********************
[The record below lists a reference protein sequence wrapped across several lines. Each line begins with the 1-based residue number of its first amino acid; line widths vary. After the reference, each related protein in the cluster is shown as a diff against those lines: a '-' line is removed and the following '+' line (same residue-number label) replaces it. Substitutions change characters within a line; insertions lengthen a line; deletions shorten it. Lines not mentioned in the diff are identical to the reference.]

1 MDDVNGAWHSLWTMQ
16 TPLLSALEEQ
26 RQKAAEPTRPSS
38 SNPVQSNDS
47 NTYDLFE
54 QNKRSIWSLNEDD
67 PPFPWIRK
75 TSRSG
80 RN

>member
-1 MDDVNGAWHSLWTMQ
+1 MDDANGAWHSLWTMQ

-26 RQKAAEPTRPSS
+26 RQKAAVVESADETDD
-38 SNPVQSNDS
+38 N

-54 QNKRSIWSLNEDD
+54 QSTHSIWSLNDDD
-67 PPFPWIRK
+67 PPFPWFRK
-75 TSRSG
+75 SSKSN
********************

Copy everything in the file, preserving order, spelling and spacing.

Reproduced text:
[The record below lists a reference protein sequence wrapped across several lines. Each line begins with the 1-based residue number of its first amino acid; line widths vary. After the reference, each related protein in the cluster is shown as a diff against those lines: a '-' line is removed and the following '+' line (same residue-number label) replaces it. Substitutions change characters within a line; insertions lengthen a line; deletions shorten it. Lines not mentioned in the diff are identical to the reference.]

1 MDDVNGAWHSLWTMQ
16 TPLLSALEEQ
26 RQKAAEPTRPSS
38 SNPVQSNDS
47 NTYDLFE
54 QNKRSIWSLNEDD
67 PPFPWIRK
75 TSRSG
80 RN

>member
-1 MDDVNGAWHSLWTMQ
+1 MDDANGAWHSLWTMQ

-26 RQKAAEPTRPSS
+26 RQKAAVVESADETDD
-38 SNPVQSNDS
+38 N

-54 QNKRSIWSLNEDD
+54 QSTHSIWSLNDDD
-67 PPFPWIRK
+67 PPFPWFRK
-75 TSRSG
+75 SSKSN